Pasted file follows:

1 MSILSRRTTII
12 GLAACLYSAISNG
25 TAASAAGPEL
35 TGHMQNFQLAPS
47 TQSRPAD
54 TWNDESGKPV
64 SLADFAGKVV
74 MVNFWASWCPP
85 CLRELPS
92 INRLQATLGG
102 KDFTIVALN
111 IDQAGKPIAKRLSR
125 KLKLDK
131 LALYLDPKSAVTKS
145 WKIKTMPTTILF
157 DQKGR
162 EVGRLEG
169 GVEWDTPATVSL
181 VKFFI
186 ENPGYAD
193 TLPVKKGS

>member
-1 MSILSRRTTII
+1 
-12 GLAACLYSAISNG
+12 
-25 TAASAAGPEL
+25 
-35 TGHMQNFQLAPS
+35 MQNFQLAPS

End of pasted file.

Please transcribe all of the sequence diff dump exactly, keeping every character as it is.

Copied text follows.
1 MSILSRRTTII
12 GLAACLYSAISNG
25 TAASAAGPEL
35 TGHMQNFQLAPS
47 TQSRPAD
54 TWNDESGKPV
64 SLADFAGKVV
74 MVNFWASWCPP
85 CLRELPS
92 INRLQATLGG
102 KDFTIVALN
111 IDQAGKPIAKRLSR
125 KLKLDK
131 LALYLDPKSAVTKS
145 WKIKTMPTTILF
157 DQKGR
162 EVGRLEG
169 GVEWDTPATVSL
181 VKFFI
186 ENPGYAD
193 TLPVKKGS

>member
-1 MSILSRRTTII
+1 
-12 GLAACLYSAISNG
+12 
-25 TAASAAGPEL
+25 
-35 TGHMQNFQLAPS
+35 MQNFQLAPS